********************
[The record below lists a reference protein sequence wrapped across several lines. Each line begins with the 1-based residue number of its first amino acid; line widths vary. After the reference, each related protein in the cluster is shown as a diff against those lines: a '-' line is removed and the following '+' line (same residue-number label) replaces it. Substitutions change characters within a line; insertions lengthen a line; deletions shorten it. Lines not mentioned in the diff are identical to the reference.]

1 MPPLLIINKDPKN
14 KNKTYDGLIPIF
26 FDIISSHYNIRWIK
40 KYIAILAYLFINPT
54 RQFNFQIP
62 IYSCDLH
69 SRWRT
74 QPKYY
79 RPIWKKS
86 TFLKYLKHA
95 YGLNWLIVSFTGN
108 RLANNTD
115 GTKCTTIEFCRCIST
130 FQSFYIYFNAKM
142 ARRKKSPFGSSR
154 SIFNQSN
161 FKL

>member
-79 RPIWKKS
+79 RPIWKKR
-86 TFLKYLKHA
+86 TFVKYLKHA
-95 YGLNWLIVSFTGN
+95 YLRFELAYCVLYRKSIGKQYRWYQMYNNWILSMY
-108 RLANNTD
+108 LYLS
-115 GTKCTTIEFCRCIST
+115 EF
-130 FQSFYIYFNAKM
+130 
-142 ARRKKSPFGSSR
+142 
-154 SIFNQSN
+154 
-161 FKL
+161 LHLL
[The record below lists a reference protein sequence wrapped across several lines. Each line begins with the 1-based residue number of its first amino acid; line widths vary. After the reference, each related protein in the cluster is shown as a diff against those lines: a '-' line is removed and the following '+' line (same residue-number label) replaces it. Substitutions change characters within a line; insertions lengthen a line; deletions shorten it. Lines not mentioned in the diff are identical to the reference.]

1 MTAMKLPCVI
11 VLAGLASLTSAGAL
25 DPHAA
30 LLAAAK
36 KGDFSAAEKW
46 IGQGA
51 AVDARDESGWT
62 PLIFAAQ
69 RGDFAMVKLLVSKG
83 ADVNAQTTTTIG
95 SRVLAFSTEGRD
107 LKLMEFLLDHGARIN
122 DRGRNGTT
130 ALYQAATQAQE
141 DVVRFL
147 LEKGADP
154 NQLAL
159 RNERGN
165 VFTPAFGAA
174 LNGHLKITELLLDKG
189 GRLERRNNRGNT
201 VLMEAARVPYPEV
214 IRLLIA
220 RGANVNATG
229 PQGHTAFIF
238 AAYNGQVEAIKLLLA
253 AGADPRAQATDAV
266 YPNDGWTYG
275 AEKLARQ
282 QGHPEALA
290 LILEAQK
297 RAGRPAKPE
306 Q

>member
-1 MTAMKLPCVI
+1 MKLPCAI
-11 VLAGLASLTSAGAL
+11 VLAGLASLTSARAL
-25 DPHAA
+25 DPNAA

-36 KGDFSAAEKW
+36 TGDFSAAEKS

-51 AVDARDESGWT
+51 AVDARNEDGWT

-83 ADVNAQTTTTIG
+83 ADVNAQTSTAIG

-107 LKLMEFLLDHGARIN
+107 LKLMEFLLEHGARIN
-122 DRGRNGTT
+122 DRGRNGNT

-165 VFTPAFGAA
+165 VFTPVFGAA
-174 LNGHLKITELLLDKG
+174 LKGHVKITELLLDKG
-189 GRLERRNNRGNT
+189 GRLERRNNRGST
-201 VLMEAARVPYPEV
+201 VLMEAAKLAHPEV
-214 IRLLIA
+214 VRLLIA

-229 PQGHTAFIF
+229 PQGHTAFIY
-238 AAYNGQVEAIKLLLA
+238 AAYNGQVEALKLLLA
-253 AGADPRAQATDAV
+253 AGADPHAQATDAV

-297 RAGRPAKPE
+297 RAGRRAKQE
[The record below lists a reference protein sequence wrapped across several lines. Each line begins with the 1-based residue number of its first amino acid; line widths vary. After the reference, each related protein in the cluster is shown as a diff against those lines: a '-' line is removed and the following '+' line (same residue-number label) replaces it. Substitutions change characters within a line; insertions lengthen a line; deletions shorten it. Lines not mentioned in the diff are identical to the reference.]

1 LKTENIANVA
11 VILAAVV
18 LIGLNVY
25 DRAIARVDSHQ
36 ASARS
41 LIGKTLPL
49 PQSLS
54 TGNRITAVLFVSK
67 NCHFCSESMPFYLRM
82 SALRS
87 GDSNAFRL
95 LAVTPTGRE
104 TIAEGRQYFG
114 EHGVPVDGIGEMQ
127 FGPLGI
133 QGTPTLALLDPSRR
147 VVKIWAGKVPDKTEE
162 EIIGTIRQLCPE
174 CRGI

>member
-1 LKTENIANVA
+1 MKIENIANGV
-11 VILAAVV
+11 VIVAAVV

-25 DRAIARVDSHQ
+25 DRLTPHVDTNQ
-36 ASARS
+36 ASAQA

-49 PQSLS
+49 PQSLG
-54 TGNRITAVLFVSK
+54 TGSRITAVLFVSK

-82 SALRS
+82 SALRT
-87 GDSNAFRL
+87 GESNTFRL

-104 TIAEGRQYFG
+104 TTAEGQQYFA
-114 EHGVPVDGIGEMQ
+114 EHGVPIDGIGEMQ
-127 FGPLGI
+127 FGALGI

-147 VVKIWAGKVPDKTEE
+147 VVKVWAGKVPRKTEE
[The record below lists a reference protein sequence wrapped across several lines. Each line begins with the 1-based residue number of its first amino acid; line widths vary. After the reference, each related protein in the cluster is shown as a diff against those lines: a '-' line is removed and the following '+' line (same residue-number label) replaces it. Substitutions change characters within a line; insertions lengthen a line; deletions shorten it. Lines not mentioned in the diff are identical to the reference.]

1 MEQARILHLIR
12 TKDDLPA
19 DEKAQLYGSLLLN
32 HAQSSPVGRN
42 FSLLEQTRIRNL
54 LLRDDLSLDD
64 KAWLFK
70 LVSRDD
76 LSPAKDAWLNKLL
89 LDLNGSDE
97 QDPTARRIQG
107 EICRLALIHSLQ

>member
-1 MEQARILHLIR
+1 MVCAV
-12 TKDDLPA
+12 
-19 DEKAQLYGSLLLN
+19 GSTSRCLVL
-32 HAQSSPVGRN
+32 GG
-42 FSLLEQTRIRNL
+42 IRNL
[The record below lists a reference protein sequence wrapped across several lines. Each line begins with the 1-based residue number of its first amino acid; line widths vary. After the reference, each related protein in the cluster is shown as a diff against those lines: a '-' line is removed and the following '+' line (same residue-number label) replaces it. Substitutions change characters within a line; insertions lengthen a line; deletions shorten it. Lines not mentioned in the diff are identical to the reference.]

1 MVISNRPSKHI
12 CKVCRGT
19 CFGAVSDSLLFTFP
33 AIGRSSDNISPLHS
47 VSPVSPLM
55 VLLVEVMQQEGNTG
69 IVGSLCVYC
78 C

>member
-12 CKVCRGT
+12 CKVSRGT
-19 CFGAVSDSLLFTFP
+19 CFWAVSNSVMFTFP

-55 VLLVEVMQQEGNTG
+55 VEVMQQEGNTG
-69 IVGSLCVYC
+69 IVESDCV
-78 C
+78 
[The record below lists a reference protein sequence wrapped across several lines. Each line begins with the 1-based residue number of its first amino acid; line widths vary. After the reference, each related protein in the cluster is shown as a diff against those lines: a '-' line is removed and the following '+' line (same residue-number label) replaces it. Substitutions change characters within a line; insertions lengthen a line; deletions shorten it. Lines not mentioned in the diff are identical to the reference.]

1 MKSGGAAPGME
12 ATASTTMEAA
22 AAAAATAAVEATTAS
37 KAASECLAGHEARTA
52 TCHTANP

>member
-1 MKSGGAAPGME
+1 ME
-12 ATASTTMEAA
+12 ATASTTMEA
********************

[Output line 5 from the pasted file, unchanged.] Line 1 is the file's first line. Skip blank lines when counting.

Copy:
40 KYIAILAYLFINPT